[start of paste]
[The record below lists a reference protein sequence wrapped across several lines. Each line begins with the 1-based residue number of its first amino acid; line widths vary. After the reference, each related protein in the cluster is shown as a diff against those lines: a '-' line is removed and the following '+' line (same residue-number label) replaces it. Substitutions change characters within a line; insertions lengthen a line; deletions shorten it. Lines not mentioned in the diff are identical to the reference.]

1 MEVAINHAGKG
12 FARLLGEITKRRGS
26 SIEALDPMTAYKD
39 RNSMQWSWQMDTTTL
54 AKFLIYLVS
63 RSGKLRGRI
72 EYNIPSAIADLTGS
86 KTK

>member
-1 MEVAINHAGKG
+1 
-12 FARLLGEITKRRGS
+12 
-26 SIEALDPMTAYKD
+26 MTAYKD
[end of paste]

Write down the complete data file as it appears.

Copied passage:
[The record below lists a reference protein sequence wrapped across several lines. Each line begins with the 1-based residue number of its first amino acid; line widths vary. After the reference, each related protein in the cluster is shown as a diff against those lines: a '-' line is removed and the following '+' line (same residue-number label) replaces it. Substitutions change characters within a line; insertions lengthen a line; deletions shorten it. Lines not mentioned in the diff are identical to the reference.]

1 MEVAINHAGKG
12 FARLLGEITKRRGS
26 SIEALDPMTAYKD
39 RNSMQWSWQMDTTTL
54 AKFLIYLVS
63 RSGKLRGRI
72 EYNIPSAIADLTGS
86 KTK

>member
-1 MEVAINHAGKG
+1 
-12 FARLLGEITKRRGS
+12 
-26 SIEALDPMTAYKD
+26 MTAYKD